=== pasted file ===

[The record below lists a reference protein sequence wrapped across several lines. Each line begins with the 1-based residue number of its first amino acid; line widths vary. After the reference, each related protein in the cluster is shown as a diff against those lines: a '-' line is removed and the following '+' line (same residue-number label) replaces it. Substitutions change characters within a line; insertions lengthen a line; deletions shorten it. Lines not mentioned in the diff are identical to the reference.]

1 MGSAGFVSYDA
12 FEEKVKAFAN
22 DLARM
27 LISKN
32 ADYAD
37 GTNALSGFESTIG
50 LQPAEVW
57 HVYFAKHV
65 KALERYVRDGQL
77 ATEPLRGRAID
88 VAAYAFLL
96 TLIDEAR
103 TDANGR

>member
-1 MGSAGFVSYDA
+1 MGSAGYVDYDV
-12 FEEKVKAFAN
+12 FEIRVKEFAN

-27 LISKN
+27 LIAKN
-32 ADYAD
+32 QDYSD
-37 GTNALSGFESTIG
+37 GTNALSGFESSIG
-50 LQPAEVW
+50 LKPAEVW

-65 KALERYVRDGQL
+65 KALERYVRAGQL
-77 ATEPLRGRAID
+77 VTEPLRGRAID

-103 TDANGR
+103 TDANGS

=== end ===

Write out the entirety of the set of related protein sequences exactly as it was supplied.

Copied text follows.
[The record below lists a reference protein sequence wrapped across several lines. Each line begins with the 1-based residue number of its first amino acid; line widths vary. After the reference, each related protein in the cluster is shown as a diff against those lines: a '-' line is removed and the following '+' line (same residue-number label) replaces it. Substitutions change characters within a line; insertions lengthen a line; deletions shorten it. Lines not mentioned in the diff are identical to the reference.]

1 MGSAGFVSYDA
12 FEEKVKAFAN
22 DLARM
27 LISKN
32 ADYAD
37 GTNALSGFESTIG
50 LQPAEVW
57 HVYFAKHV
65 KALERYVRDGQL
77 ATEPLRGRAID
88 VAAYAFLL
96 TLIDEAR
103 TDANGR

>member
-1 MGSAGFVSYDA
+1 MGSAGYVDYDV
-12 FEEKVKAFAN
+12 FEIRVKEFAN

-27 LISKN
+27 LIAKN
-32 ADYAD
+32 QDYSD
-37 GTNALSGFESTIG
+37 GTNALSGFESSIG
-50 LQPAEVW
+50 LKPAEVW

-65 KALERYVRDGQL
+65 KALERYVRAGQL
-77 ATEPLRGRAID
+77 VTEPLRGRAID

-103 TDANGR
+103 TDANGS